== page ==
The demo uses last year’s pixel 2, and the next pixel (which comes this year) will have a notch... if you noticed the details of the developer preview of android P, on the interface part they actually stressed that it “enhanced for displays with notch”... if you pay attention to the notification bar on the demo, the icons are already separated as two groups, one on the left, another on the right, leaving the center area blank.

    The real “pointless” thing here is that they replaced the buttons with gestures, but the gesture indicator occupies the same display area. The whole point of implementing gesture based navigation is reduce and eventually remove the function area and leave the display space for the content.
     
  13. az431 macrumors 6502a

    az431

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    #13
    Perhaps you should read the article again.
     
  14. kuwxman macrumors 6502a

    kuwxman

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    #14
    Copy or not, Android improved on the iPhone X experience with the suggested apps and search box.
     
  15. smulji macrumors 6502a

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    Seriously, at this point, who cares
     
  16. dBeats macrumors 6502a

    dBeats

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  17. itsmilo macrumors 68020

    itsmilo

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    Let me know when Apple finally lets me set Do Not Disturb to specific days of the week for one thing. It’s so pathetic and should have been there from the start. I am amazed it has yet to be added. Such an obvious thing
     
  18. baller1308 macrumors 65816

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    So I guess it's not going to be named after candy/sweet. Just going with Android P. Similar gestures like the iPhone, but some differences. Not sure I would want know my app usage, might be alarmed.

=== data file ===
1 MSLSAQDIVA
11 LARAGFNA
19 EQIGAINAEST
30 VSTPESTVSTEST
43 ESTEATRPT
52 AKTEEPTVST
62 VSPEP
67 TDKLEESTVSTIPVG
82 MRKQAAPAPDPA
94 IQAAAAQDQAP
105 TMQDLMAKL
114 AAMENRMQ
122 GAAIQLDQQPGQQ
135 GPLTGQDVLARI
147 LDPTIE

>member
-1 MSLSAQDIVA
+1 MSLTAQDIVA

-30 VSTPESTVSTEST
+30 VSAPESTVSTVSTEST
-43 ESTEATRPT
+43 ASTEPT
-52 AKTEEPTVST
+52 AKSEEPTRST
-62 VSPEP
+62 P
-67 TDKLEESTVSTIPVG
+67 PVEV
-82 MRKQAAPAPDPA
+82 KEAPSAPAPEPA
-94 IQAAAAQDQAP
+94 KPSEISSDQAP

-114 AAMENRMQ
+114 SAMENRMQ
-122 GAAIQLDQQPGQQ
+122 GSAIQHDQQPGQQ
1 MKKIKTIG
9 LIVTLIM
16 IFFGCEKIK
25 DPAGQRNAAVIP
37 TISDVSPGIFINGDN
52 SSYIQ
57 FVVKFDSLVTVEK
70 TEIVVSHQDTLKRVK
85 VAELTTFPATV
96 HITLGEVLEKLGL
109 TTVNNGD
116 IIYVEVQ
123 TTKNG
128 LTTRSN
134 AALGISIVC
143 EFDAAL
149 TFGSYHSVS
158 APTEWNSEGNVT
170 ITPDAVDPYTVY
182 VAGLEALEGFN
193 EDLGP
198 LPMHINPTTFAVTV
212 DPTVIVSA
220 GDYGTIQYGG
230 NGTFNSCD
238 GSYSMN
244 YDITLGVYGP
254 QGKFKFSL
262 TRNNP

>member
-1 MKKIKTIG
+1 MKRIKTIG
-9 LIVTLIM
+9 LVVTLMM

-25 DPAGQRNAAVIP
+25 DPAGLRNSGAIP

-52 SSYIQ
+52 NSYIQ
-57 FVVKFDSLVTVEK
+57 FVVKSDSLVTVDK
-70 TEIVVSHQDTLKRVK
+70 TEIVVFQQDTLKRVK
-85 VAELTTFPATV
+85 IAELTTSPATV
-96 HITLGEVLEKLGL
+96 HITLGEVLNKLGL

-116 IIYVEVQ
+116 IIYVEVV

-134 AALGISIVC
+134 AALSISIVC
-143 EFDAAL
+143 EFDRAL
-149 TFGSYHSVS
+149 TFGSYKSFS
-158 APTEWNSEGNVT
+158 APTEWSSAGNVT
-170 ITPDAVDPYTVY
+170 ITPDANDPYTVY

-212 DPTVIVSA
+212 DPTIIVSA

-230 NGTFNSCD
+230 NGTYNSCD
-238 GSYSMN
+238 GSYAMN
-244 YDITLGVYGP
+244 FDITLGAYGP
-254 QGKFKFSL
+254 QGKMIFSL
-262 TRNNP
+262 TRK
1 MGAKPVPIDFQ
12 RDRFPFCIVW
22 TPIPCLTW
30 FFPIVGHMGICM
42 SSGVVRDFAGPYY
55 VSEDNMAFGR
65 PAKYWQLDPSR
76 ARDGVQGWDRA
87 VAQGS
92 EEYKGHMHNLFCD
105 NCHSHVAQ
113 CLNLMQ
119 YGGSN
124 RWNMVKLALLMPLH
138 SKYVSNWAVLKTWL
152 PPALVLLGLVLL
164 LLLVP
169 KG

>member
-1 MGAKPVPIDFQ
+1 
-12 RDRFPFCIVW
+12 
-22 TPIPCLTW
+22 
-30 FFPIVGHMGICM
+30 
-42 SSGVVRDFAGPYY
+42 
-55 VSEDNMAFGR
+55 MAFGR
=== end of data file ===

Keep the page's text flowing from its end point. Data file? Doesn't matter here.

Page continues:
19. CerebralX macrumors 6502

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    I don't, but it's nice to use facts when debating people.
     
  20. Pupi macrumors 6502

    Pupi

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    All the iPhone X haters here must be frothing at the mouth from Apple’s stock soaring to the iPhone X defining the smartphone panorama out there, both at a hardware and software level.
     
  21. Relentless Power macrumors Penryn

    Relentless Power

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    Thanks for the suggestion. But that other member commented that it ‘Was another thing to note when having a debate with an android fanboy who copies who’, when the reality is, they (Android) does not copy everything directly Apple does in the same in aspect. The same argument can be made the Apple copies Samsung in their own implementation of software, it’s a frivolous argument and both software is vastly different from each other, otherwise you wouldn’t have such loyalty for those who appreciate iOS or for those who only like android.
     
  22. GREEN4U macrumors 6502a

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    WHY DO ALL PHONES LOOK THE SAME!!!!!!!!!!! :eek::confused:o_O:mad::mad::mad::mad::mad::mad::mad:
     
  23. emiaj macrumors regular

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    #23
    Every year on I/O it’s like this. If you go back to watch the keynote last year, Oreo was referred to as “android O”. The demo is named with only one letter, but when the final version arrives in September, the dessert name would be unveiled.
     
  24. Phogro macrumors regular

    Phogro

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    #24
    Definitely some major improvements to the Google Assistant here. Multiple requests & continued conversation both are huge improvements over the current state of AI Assistants. Apple is going to need to bring some big improvements at WWDC to Siri or they're going to fall even further behind.

    That said - I do wonder how well these features will work in the real world. How often will the Google Assistant do something by mistake because you started talking to someone else? Seemed to work well in the demos, but we all know that demos are you usually tailored to be fairly fool proof.
     
  25. springsup macrumors 65816

    springsup

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    The Google Assistant is way better, but all the other cutting-edge features like native AR and machine-learning model support comes from iOS.

    The "cards" UI arguably comes from Palm.